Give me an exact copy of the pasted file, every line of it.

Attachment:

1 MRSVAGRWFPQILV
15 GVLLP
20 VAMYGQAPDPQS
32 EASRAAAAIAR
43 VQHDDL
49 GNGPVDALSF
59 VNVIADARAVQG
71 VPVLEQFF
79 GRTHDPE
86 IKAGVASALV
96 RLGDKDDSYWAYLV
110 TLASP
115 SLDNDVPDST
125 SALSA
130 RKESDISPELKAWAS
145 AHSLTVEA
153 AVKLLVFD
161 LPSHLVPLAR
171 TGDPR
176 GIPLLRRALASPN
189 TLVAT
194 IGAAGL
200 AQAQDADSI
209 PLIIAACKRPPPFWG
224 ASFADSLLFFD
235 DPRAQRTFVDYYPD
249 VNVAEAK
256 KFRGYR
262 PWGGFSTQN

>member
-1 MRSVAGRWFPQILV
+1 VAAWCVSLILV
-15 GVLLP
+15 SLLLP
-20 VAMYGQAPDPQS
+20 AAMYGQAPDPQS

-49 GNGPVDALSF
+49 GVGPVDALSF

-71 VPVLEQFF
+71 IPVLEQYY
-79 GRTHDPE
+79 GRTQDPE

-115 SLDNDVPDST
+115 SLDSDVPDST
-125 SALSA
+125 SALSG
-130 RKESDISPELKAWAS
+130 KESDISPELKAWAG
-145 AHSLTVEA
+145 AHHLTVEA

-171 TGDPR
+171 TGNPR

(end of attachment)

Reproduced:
1 MRSVAGRWFPQILV
15 GVLLP
20 VAMYGQAPDPQS
32 EASRAAAAIAR
43 VQHDDL
49 GNGPVDALSF
59 VNVIADARAVQG
71 VPVLEQFF
79 GRTHDPE
86 IKAGVASALV
96 RLGDKDDSYWAYLV
110 TLASP
115 SLDNDVPDST
125 SALSA
130 RKESDISPELKAWAS
145 AHSLTVEA
153 AVKLLVFD
161 LPSHLVPLAR
171 TGDPR
176 GIPLLRRALASPN
189 TLVAT
194 IGAAGL
200 AQAQDADSI
209 PLIIAACKRPPPFWG
224 ASFADSLLFFD
235 DPRAQRTFVDYYPD
249 VNVAEAK
256 KFRGYR
262 PWGGFSTQN

>member
-1 MRSVAGRWFPQILV
+1 VAAWCVSLILV
-15 GVLLP
+15 SLLLP
-20 VAMYGQAPDPQS
+20 AAMYGQAPDPQS

-49 GNGPVDALSF
+49 GVGPVDALSF

-71 VPVLEQFF
+71 IPVLEQYY
-79 GRTHDPE
+79 GRTQDPE

-115 SLDNDVPDST
+115 SLDSDVPDST
-125 SALSA
+125 SALSG
-130 RKESDISPELKAWAS
+130 KESDISPELKAWAG
-145 AHSLTVEA
+145 AHHLTVEA

-171 TGDPR
+171 TGNPR